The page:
Bendix, Victor


Bendix, Victor

Second Symphony ‘Sommerklänge aus Süd-Russland’ Op. 20

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Victor Bendix – Symphony No. 2 (Summer Sounds from Southern Russia) op. 20

(b. Copenhagen, 17 May 1851 – d. Copenhagen, 5 January 1926)

Victor Emanuel Bendix was one of the most famous musical personalities of his time. He began composing as a teenager and wrote a quartet for oboe, flute, violoncello and an octet. So it is hardly surprising that he began his music studies at the Royal Danish Conservatory in Copenhagen in 1867, directly in the opening year. Here he was taught by Niels Wilhelm Gade and Johann Peter Emilius Hartmann, among others, both of whom were involved in the founding of the conservatory. After these study years at the conservatory, which were influenced by Danish High Romanticism, Bendix travelled to Germany, where he came into contact with German Late Romanticism. In 1881 he was taught by Franz Liszt, with whom he built up a friendly relationship and with whom he also performed together in concerts.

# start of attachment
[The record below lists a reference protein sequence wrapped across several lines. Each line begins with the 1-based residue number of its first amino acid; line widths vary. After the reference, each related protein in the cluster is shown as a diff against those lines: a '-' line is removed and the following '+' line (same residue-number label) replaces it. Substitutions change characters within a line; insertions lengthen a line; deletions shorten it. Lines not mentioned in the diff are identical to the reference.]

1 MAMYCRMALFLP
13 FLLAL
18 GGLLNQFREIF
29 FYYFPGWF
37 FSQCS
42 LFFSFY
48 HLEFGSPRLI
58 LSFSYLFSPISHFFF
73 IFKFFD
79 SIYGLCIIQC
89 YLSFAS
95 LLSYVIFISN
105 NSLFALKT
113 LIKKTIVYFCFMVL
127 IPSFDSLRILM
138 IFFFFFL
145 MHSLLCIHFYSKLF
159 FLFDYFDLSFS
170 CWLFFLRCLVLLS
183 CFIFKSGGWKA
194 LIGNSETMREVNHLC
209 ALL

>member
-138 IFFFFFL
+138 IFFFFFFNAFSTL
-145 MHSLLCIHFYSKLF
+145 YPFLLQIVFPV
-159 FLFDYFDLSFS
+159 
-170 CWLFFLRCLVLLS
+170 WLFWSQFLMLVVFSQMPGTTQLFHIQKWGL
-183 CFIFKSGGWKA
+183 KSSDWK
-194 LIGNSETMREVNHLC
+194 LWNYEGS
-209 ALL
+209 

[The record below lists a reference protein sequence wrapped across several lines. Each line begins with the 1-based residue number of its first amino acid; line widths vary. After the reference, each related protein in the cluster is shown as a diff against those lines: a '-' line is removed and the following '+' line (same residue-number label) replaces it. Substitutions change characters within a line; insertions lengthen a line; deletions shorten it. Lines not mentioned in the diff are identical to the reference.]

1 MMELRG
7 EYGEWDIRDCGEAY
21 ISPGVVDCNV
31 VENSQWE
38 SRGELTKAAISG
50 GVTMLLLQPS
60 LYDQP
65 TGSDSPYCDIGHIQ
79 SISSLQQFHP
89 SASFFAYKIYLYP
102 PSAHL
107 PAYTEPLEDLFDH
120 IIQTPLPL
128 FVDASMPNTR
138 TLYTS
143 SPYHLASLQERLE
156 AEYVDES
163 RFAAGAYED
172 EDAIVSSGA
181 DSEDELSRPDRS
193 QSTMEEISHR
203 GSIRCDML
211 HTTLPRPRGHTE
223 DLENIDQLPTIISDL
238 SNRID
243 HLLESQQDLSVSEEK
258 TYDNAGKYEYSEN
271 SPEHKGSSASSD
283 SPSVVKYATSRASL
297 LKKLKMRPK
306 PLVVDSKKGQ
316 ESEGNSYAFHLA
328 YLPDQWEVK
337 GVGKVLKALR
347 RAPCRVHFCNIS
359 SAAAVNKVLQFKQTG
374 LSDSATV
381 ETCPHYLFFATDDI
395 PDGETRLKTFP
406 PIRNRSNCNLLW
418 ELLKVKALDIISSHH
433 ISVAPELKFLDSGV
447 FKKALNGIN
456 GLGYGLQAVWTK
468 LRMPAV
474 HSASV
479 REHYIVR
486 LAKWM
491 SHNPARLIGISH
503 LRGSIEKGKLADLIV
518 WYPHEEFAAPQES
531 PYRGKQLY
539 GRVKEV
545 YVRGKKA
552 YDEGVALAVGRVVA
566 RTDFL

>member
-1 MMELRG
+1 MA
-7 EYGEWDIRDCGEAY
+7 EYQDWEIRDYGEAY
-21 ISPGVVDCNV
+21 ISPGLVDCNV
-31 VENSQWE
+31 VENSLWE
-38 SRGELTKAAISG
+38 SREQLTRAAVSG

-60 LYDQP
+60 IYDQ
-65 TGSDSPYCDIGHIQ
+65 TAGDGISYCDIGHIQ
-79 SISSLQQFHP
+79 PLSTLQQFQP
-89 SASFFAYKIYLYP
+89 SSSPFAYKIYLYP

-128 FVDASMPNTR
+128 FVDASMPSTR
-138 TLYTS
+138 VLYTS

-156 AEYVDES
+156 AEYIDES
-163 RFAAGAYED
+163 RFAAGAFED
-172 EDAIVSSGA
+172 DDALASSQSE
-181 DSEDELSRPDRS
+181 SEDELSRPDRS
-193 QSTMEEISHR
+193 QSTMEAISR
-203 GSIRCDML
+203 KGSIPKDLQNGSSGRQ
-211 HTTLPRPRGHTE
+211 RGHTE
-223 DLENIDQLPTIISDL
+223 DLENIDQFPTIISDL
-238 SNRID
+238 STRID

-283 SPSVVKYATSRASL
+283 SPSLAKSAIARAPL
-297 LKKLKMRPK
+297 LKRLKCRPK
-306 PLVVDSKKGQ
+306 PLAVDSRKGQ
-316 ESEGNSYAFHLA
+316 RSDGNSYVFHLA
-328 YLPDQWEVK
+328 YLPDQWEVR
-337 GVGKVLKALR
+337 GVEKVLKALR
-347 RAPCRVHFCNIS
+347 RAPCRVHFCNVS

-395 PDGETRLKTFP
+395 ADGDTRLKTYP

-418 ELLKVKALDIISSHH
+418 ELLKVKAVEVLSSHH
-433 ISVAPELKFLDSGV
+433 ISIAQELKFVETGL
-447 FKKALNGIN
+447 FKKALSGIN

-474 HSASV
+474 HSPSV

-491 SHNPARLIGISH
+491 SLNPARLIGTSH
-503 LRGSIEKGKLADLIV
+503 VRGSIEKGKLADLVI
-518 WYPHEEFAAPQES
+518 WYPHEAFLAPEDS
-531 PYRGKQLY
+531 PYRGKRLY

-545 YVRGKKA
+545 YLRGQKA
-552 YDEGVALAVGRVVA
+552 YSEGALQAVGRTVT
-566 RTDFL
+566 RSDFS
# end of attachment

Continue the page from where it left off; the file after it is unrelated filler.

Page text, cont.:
In Denmark, Bendix was strongly committed to public concert life. As an educator, he left his mark on subsequent generations at the Copenhagen Conservatory, where he worked as Gade’s assistant and taught piano. In 1897 he founded the Philharmonic Concerts in Copenhagen and contributed, among other things, to the establishment of Richard Wagner’s music. Among other works, he conducted “Tristan und Isolde” and “Siegfried” in concert in the 1901/02 season – even before the staged premiere of these works in Denmark. Both in his homeland and internationally, he established himself as a celebrated composer, pianist and conductor. …



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